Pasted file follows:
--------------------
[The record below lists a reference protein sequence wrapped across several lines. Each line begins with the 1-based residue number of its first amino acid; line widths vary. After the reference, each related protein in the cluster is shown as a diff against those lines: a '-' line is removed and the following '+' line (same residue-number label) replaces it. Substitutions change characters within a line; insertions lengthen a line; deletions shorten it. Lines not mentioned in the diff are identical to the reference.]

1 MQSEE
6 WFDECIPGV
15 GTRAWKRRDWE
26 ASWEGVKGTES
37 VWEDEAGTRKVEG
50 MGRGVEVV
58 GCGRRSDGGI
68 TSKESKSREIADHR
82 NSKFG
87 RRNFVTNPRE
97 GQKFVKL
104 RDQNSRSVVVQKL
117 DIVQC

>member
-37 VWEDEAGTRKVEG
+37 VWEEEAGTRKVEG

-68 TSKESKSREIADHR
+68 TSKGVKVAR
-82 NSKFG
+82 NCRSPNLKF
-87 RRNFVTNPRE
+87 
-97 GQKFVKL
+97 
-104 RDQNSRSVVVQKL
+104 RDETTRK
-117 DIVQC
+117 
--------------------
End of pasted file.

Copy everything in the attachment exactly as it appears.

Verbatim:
[The record below lists a reference protein sequence wrapped across several lines. Each line begins with the 1-based residue number of its first amino acid; line widths vary. After the reference, each related protein in the cluster is shown as a diff against those lines: a '-' line is removed and the following '+' line (same residue-number label) replaces it. Substitutions change characters within a line; insertions lengthen a line; deletions shorten it. Lines not mentioned in the diff are identical to the reference.]

1 MQSEE
6 WFDECIPGV
15 GTRAWKRRDWE
26 ASWEGVKGTES
37 VWEDEAGTRKVEG
50 MGRGVEVV
58 GCGRRSDGGI
68 TSKESKSREIADHR
82 NSKFG
87 RRNFVTNPRE
97 GQKFVKL
104 RDQNSRSVVVQKL
117 DIVQC

>member
-37 VWEDEAGTRKVEG
+37 VWEEEAGTRKVEG

-68 TSKESKSREIADHR
+68 TSKGVKVAR
-82 NSKFG
+82 NCRSPNLKF
-87 RRNFVTNPRE
+87 
-97 GQKFVKL
+97 
-104 RDQNSRSVVVQKL
+104 RDETTRK
-117 DIVQC
+117 